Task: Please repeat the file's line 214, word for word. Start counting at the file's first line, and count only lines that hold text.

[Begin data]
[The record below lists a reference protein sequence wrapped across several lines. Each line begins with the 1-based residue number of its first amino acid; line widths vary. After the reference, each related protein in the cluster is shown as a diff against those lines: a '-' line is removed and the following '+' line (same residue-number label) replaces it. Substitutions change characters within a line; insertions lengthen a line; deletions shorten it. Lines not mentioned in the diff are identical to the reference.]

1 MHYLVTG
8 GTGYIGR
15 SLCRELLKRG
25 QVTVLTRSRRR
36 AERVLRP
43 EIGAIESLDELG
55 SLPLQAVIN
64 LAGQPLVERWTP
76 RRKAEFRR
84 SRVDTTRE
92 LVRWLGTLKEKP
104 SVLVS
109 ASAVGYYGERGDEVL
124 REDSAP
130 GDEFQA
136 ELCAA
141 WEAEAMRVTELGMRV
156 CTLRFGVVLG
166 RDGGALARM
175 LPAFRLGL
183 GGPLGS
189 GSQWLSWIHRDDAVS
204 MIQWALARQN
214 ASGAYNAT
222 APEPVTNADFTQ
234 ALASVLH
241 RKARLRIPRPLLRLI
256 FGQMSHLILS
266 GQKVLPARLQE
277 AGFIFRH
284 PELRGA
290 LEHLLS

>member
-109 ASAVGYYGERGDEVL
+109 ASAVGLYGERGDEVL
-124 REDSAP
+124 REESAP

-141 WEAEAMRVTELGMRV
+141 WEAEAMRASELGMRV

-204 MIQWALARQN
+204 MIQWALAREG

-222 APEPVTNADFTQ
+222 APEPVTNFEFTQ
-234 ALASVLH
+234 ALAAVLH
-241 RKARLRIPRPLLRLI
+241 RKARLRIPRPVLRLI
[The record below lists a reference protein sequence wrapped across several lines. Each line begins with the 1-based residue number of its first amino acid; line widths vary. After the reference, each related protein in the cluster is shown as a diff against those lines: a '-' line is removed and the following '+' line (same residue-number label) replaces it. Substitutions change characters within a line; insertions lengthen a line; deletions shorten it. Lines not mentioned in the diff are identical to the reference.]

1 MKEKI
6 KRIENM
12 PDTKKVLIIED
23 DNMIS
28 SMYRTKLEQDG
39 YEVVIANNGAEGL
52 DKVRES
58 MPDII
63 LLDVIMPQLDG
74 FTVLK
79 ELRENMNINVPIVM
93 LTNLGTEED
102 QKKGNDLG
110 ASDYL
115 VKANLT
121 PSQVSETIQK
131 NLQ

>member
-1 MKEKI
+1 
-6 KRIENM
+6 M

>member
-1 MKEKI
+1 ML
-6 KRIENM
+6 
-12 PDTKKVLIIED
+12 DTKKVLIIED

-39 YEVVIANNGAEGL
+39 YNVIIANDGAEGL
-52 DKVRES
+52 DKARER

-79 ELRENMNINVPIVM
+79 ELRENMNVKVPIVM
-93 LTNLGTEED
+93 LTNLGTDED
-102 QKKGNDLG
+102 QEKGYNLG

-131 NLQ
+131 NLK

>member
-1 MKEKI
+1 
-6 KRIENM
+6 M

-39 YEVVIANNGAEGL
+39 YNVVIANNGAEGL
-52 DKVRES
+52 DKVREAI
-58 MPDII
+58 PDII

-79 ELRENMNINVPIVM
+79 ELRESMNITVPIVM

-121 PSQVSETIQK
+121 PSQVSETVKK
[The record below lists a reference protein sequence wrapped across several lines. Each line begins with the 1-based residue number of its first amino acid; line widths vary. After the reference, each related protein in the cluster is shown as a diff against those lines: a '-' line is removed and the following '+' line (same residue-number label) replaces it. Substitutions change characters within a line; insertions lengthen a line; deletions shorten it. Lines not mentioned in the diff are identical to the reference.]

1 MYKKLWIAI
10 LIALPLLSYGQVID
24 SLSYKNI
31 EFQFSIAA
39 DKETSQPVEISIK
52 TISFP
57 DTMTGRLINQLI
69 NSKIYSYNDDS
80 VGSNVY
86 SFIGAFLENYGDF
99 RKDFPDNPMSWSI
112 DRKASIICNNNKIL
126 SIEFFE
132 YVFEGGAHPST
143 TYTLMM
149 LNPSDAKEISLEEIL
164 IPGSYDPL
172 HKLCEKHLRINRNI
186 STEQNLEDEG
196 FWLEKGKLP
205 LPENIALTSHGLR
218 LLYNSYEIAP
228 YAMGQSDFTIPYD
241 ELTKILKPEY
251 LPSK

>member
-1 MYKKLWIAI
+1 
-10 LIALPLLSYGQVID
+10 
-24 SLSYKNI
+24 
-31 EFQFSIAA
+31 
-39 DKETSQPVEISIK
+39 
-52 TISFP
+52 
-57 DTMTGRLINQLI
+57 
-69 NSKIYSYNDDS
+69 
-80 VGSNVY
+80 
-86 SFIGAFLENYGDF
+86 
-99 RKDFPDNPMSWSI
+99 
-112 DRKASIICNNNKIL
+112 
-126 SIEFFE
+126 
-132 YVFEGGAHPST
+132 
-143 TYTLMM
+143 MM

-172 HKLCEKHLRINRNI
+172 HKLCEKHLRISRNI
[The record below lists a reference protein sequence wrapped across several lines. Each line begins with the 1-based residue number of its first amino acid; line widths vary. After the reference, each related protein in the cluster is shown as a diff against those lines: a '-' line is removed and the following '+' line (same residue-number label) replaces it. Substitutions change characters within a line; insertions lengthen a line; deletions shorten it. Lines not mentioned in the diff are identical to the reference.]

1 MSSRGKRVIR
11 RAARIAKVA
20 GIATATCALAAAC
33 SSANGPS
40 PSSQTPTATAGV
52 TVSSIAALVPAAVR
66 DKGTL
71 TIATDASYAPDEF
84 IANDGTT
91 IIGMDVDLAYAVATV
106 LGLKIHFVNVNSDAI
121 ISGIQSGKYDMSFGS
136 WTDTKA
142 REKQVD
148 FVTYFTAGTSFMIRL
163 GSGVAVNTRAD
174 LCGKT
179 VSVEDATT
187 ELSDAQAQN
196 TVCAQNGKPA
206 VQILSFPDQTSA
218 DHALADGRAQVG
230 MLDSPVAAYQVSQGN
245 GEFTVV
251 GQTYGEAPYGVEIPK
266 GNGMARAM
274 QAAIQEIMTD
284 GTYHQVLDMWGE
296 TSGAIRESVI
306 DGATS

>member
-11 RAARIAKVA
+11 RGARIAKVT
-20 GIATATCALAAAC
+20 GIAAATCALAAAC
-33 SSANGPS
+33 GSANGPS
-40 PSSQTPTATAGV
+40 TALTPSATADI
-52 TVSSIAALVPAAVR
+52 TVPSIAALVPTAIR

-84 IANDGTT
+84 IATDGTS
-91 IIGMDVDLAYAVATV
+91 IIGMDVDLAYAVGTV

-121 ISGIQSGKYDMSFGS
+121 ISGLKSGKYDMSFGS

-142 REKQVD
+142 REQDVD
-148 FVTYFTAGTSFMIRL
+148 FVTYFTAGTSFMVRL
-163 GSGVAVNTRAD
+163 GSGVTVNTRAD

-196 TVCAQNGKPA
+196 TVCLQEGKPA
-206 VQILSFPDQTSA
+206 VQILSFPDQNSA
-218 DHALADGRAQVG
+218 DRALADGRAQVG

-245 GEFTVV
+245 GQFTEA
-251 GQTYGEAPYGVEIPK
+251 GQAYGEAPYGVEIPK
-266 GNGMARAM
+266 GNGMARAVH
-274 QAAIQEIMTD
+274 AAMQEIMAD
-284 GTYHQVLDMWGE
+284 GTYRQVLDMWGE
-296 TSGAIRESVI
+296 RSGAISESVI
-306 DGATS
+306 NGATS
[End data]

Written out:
+142 REQDVD